You have to imagine, we're in a little hotel where the stray dogs keep you awake all night. Where the water is so yellow that you really can't see whether you've flushed the toilet or not. And where the electricity goes out so often that you feel like you're standing under a strobe light in a nightclub.
Heavy, dusty, and emotional day
And then in the morning, you just get ready to face yet another immensely beautiful, heavy, dusty, and emotional day. First, we have to buy supplies for the picnics at the Dalit village and the Indrapur school. Bargaining at the market for 12 cauliflowers, 240 eggs, and I-don't-know-how-many kilograms of rice and dahl. Then, we visit a sick son of one of our teachers, and the whole village comes out again to see those special white people.
As a Dalit, you have no chance at all
And then off to the Dalit village for one of the most beautiful days of our lives. Imagine, as a Dalit, you are completely hopeless in Nepal and India. You are an outcast who is not allowed to go anywhere, who cannot be involved in anything. Your parents are illiterate, you barely have a shirt on your back, and you sleep on the ground in a mud hut. Fortunately, Arbind has managed to have a school building built there, and now we are trying to generate enough money to turn it into a real school.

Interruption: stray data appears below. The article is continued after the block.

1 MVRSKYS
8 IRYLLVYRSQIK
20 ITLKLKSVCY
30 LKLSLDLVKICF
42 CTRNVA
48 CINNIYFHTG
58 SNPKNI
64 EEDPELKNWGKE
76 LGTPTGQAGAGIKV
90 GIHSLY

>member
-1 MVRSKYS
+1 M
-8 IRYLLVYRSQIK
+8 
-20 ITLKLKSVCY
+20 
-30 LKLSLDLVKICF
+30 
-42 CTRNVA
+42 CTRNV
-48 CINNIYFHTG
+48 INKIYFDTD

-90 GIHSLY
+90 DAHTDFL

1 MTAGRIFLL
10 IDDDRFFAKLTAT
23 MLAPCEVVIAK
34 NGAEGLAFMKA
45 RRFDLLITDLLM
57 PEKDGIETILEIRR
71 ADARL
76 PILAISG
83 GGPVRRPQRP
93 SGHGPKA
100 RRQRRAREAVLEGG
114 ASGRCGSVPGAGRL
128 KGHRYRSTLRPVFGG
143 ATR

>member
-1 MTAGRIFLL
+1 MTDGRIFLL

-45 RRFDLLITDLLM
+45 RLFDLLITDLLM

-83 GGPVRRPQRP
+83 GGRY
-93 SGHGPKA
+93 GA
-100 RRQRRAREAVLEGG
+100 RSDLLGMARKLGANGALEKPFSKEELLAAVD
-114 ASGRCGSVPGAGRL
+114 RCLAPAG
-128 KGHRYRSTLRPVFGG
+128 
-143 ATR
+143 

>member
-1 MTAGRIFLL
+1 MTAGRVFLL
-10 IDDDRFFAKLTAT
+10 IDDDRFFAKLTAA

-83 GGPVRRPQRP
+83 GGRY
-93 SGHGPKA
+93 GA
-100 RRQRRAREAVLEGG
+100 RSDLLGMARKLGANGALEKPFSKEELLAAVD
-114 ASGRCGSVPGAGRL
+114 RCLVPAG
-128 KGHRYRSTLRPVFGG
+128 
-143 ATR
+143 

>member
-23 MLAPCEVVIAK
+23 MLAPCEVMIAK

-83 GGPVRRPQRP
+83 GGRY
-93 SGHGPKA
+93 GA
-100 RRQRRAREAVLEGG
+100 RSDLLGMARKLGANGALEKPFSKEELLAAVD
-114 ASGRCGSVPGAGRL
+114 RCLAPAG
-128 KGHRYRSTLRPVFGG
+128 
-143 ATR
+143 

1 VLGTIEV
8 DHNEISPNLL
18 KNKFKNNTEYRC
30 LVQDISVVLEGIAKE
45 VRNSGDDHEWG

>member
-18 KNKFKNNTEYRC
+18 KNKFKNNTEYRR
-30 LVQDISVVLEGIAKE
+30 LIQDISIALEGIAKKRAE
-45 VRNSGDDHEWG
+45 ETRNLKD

Exhausted, emotional, but very satisfied.
But today, we weren't there for classes, but to give the kids an unforgettable day. So, a delicious lunch, taking silly photos with those weird Dutch people, dancing with us to the Bird Dance and Snollebollekes, letting Rob fool you, and scribbling all over the school building with Keeley. What a fantastic afternoon we had. The visit, with the mayor, to a possible maternity clinic was actually nothing. Tonight, exhausted, emotional, but very satisfied, we looked back on a beautiful day. I hope the photos and videos somewhat reflect this day.